Doomed to Succeed: The U.S.-Israel Relationship from Truman to Obama, by Dennis Ross, Farrar, Straus and Giroux, 474 pages, $30
Reviewed by NEAL GENDLER
Believe it or don’t — and many won’t — but Dennis Ross, at the center of Mideast policymaking for 30 years, is convinced that President Barack Obama is committed to the security of Israel.
In his new book, Doomed to Succeed, Ross doesn’t gloss over Obama’s missteps, starting with the 2009 speech in Cairo, which, among other things, notoriously related Israel’s founding to the Shoah, not to Jews’ two-millennia longing to return to their homeland.
Ross was a Middle East specialist on President Ronald Reagan’s National Security Council; State Department policy planning director for President George H.W. Bush (Bush 41); Middle East peace envoy for President Bill Clinton; and a special assistant to Obama, whose national security priorities, Ross says, “almost guaranteed that Israel would be a problem.”
But in discussions with Obama, “I had no doubt that he was genuinely committed to Israeli security,” Ross says.
Not all presidents were equally so. Doomed has its positive, negative and naïve actors. Generally, the good guys understood Israel and the Middle East; the less-good, in Ross’s view, did not. The former include Presidents Truman, Johnson, Reagan (and his secretary of state, George Schultz), Clinton and George W. Bush, and Obama National Security Adviser Tom Donilan.
The negative include top Truman advisers and Secretary of State George Marshall; President Eisenhower and his secretary of state, John Foster Dulles; and Donilan’s successor, Susan Rice.
Obama might be among the naïve, at least in his administration’s early years.
“Johnson, like Truman, was a friend of Israel,” but in 1967 felt unable to act on Eisenhower’s promises, including keeping open the Straits of Tiran, “and largely failed the Israelis at a critical moment.” President Nixon viewed the Middle East through Cold War eyes, promised arms and sent desperately needed F-4s and supplies during 1973’s Yom Kippur War. Bush 41 had no Reagan-like emotional attachment to Israel, but called U.S. commitment to Israel “unshakable.”
Ross gives each president a chapter, providing an insider’s history and analysis, including discussions during top-level meetings. Throughout are two related themes: One is the cool-or-warm division, and the other is Ross’ two relationship models, competitive and cooperative. The first tends to see Israel as a competitor with Arabs for U.S. favor. The cooperative approach sees Israel as a fellow democracy — unique in its region — and a natural, if unofficial, ally.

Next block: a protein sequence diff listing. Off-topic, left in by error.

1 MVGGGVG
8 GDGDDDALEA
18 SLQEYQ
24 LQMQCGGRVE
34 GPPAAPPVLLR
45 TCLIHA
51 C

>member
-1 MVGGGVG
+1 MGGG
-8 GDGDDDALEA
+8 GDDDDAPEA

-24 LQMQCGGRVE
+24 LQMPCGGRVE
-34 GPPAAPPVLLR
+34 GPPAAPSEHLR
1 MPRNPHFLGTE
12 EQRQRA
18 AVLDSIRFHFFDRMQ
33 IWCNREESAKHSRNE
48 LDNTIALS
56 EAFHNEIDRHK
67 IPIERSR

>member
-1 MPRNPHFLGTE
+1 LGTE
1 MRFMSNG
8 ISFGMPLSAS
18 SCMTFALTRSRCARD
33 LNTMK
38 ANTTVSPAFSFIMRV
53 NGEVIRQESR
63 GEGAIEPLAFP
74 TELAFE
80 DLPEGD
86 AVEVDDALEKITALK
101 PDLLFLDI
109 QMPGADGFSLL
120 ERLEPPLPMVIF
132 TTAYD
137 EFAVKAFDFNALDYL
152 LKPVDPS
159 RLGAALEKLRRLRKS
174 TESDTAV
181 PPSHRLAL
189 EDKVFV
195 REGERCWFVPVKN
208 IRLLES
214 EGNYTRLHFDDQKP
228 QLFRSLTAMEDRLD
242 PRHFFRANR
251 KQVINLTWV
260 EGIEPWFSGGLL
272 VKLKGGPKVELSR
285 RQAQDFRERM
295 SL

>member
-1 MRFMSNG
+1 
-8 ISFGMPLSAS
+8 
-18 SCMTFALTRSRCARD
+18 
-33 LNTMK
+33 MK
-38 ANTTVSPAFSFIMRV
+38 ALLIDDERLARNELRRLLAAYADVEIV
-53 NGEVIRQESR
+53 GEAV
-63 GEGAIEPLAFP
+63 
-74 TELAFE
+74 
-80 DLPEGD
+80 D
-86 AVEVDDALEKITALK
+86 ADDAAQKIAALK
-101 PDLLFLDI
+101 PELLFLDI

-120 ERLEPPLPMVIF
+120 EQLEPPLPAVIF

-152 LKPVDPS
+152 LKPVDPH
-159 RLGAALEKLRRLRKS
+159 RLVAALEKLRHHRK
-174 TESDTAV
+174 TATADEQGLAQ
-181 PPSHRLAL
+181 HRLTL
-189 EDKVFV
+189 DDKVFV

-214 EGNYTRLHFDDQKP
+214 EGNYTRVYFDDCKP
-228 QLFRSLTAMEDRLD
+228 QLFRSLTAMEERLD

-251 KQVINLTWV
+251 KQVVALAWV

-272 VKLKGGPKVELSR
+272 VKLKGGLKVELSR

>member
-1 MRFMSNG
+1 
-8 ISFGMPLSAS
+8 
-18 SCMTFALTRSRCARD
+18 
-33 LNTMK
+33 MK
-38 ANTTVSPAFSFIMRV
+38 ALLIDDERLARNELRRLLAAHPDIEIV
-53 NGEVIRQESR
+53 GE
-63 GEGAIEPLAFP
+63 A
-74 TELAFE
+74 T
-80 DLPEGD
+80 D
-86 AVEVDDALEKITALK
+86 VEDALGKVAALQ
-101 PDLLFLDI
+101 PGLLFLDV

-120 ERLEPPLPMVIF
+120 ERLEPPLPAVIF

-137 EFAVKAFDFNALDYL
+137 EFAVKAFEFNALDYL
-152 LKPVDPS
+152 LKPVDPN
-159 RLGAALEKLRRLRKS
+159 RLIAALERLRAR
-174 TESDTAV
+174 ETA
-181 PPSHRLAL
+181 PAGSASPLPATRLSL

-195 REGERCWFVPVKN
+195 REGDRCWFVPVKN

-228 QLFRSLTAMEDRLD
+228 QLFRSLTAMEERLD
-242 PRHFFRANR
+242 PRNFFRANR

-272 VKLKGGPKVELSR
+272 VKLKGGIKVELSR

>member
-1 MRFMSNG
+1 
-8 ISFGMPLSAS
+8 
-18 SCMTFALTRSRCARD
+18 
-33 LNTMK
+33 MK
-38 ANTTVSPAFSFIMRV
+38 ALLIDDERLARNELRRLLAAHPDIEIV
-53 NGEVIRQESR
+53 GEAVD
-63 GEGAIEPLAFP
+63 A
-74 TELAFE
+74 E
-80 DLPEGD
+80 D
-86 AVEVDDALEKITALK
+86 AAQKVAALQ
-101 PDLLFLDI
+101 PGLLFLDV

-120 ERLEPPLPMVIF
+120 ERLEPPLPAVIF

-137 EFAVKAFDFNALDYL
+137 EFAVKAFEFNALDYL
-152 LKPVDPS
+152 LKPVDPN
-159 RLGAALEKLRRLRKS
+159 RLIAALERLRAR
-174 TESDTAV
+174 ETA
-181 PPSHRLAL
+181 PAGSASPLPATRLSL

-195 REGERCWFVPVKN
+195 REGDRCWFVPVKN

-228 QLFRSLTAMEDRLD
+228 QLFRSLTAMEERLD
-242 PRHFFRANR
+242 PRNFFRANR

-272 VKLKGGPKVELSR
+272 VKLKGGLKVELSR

President John F. Kennedy broke the taboo on providing advanced arms to Israel — with Hawk anti-aircraft missiles — and told Prime Minister Golda Meir that the United States had a “special relationship with Israel.” But only after the Yom Kippur War did the United States become Israel’s main source of economic and military assistance, Ross says, and “only during the 1980s and the Reagan administration was Israel finally considered a strategic asset and treated as an ally and a partner.”
Ross finds “a remarkable continuity — not of policy, but of arguments… recycled concerns that too close a relationship with Israel will harm our ties to the Arabs and damage our position in the region.” But it doesn’t. “Courting the Arabs through pressuring Israel bought us nothing,” a lesson he finds unlearned.
Israel’s failings also get attention, including building over the “green line” and not seizing Egyptian President Anwar Sadat’s 1971 willingness to give peace to get Sinai.
This is a very readable but serious book, with 65 pages of notes, acknowledgements and index. Ross writes clearly and engagingly; you want to keep going. Large pages of somewhat smallish type are packed with quotes and details; reading isn’t a burden, but it’s not quick.
Serious people — those really interested in U.S. relations with Israel, and those puzzled by U.S. policies and sometimes one-sided criticism of Israel — should find it very worth the time. Especially good is Ross’s explanation of diplomacy — or lack of it — leading to the 1967 Six Day War.
The title is borrowed from a friend and policy-planning colleague, the late Harvey Sicherman, who’d say that on some issues, they were “doomed to succeed.”
Neal Gendler is a Minneapolis writer and editor.
(American Jewish World, 10.23.15)